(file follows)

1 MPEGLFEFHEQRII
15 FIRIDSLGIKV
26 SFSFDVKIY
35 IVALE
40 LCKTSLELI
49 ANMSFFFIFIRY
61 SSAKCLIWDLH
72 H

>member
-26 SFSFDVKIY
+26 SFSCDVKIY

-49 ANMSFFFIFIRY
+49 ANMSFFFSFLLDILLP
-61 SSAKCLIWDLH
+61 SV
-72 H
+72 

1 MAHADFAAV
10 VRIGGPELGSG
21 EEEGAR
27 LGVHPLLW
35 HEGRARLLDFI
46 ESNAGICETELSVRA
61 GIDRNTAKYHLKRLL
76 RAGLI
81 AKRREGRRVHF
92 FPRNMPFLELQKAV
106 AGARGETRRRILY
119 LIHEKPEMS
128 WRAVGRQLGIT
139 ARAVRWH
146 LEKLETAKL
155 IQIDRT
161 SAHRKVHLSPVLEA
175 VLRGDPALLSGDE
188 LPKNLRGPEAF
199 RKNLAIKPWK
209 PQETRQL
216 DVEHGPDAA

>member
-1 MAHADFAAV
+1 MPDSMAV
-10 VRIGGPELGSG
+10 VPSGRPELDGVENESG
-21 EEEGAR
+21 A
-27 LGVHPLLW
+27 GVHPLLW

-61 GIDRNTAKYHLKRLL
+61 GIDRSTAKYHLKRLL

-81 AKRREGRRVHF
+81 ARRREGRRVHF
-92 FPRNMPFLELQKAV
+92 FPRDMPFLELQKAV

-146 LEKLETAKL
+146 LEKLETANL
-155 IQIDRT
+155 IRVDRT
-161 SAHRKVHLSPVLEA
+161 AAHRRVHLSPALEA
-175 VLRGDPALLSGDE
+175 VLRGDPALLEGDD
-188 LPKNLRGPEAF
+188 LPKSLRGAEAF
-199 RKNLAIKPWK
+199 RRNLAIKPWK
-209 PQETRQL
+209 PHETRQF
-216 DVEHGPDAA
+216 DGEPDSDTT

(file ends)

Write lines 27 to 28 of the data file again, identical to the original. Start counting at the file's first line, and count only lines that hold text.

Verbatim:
92 FPRNMPFLELQKAV
106 AGARGETRRRILY